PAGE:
“The central conclusion of the recently published independent report by Indecon is that the economic value-added contribution of the mining and mineral exploration industry to the Irish economy is considerable and far reaching”, he added.

That report estimated the “economy-wide expenditure impact” of the sector in 2012 at €809.7 million and found that the activities of exploration and mining companies directly and indirectly supported over 3,300 full-time, jobs in 2012.

The Minister stated that it is Government policy to support the search for, and responsible development of, further mineral resources so that these positive impacts can continue to be enjoyed in the future.

Notes for editor

Fraser Institute annual survey
The Fraser Institute, in its Annual Survey of Mining Companies, 2013, ranks Ireland 4th out of 112 jurisdictions with Sweden first this year (on the Policy Potential Index, overall ranking of the survey) compared to 6th out of 96 jurisdictions in 2012; 9/93 in 2011 when we broke in to the top ten; 16/79 in 2010; 17/72 in 2009; and 26/71 in 2008.

The Fraser Institute has conducted an annual survey of mining and exploration companies since 1997 to assess how mineral endowments and public policy factors such as taxation and regulation affect exploration investment. Survey results now represent the opinions of executives and exploration managers in mining and mining consulting companies operating around the world.

As in 2012/2013, four European jurisdictions are ranked amongst the top-10 highest jurisdictions in the survey. Sweden (ranked 2nd in 2012/2013) replaced Finland as the top-ranked jurisdiction, both in the region and in the global survey results. Finland ranked 2nd overall in 2013, while Ireland improved its score and ranking from 6th (of 96) in2012/2013 to 4th (of 112) in 2013. Norway’s ranking remained steady at 10th although it’s PPI score increased this year’, (page 72).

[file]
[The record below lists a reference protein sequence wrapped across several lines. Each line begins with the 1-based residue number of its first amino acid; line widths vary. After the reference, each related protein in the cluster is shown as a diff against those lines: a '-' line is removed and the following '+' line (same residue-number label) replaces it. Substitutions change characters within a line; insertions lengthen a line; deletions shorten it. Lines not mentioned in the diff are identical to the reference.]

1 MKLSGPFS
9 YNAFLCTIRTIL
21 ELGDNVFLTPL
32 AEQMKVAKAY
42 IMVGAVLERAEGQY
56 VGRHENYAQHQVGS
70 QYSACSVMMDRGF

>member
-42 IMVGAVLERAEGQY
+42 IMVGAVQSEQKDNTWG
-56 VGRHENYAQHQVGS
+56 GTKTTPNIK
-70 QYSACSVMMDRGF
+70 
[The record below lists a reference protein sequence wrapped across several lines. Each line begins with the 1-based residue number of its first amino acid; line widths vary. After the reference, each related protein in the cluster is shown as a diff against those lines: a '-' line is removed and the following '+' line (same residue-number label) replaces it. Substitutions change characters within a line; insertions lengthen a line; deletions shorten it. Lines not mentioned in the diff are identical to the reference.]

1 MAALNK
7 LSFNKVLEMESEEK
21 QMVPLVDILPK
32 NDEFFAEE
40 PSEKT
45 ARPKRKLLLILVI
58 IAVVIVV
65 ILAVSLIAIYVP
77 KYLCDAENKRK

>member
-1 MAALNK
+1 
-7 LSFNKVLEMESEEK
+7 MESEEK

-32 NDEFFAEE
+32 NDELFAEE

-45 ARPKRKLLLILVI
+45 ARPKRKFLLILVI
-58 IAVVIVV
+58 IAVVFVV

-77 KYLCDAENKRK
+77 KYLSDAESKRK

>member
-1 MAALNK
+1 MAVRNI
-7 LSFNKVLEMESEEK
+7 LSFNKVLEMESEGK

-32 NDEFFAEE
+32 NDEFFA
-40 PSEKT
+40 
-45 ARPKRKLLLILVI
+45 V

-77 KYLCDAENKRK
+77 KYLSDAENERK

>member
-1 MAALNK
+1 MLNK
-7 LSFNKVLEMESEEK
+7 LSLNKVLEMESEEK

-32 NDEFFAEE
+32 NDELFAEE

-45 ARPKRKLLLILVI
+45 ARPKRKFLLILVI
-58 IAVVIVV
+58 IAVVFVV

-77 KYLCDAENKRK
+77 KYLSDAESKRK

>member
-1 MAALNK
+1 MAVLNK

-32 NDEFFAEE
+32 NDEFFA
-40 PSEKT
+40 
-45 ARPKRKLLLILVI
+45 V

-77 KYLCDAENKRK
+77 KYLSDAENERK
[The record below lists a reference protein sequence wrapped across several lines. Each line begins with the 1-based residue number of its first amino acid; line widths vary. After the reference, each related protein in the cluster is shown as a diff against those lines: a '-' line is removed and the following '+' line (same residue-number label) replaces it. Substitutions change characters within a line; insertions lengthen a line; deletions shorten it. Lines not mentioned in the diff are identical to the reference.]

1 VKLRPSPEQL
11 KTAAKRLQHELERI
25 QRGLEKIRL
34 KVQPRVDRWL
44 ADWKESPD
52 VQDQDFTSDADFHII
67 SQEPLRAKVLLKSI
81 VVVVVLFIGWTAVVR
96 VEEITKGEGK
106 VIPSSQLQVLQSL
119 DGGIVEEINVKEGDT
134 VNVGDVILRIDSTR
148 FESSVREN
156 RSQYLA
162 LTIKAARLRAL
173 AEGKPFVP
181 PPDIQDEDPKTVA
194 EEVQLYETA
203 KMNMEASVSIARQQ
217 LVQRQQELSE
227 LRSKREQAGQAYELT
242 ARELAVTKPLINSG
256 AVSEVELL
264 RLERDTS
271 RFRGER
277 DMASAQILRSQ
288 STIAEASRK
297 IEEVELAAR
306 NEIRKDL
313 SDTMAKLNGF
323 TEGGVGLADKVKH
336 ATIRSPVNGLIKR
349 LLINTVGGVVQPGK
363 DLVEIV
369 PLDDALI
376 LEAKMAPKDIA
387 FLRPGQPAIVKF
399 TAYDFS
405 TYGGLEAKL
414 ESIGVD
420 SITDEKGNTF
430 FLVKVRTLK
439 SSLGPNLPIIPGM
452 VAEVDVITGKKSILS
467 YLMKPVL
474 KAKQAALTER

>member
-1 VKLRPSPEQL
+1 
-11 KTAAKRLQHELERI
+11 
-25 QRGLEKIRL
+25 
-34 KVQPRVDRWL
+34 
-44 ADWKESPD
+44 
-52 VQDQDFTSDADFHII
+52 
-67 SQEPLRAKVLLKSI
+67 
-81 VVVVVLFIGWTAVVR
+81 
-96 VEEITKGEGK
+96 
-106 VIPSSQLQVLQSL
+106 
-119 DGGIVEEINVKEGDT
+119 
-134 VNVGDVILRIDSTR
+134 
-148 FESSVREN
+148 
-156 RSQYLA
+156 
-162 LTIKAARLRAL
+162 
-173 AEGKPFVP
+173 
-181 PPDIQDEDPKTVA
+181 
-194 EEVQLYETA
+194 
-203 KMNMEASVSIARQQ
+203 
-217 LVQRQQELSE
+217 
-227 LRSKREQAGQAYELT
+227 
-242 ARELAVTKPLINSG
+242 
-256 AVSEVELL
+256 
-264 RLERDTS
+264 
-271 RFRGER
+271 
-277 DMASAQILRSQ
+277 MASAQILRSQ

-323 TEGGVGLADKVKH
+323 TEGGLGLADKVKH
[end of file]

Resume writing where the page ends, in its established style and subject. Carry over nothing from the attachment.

Ireland’s performance over the various categories in the Survey is listed below:

Figure 15: Infrastructure (includes access to roads, power availability, etc.)1
Figure 20: Quality of the geological database (includes quality and scale of maps, ease of access to information, etc.)2
Figure 12: Taxation regime3
Figure 16: Socio economic agreements/community development conditions3
Figure 1: Policy Perception Index4
Figure 10: Regulatory duplication and inconsistencies4
Figure 21: Level of security4
Figure 10: Regulatory duplication and in consistencies5
Figure 13: Uncertainty concerning disputed land claims5
Figure 18: Political stability11
Figure 11: Legal system12
Figure 8: Uncertainty concerning existing regulations14
Figure 9: Uncertainty concerning environmental regulations15
Figure 22: Availability of labor/skills17
Figure 14: Uncertainty concerning which areas will be protected18
Figure 3: Investment Attractiveness Index19
Figure 17: Trade barriers20
Figure 6: Current Practices Mineral Potential Index‡21
Figure 19: Labor regulations/employment agreements26
Figure 2: Best Practices Mineral Potential Index‡46
Figure 7: Room for improvement48

The Indecon report – “Assessment of Economic Contribution of Mineral Exploration and Mining in Ireland” – was commissioned by Minister O’Dowd to secure independent sectoral information to support minerals policy was published in September 2013.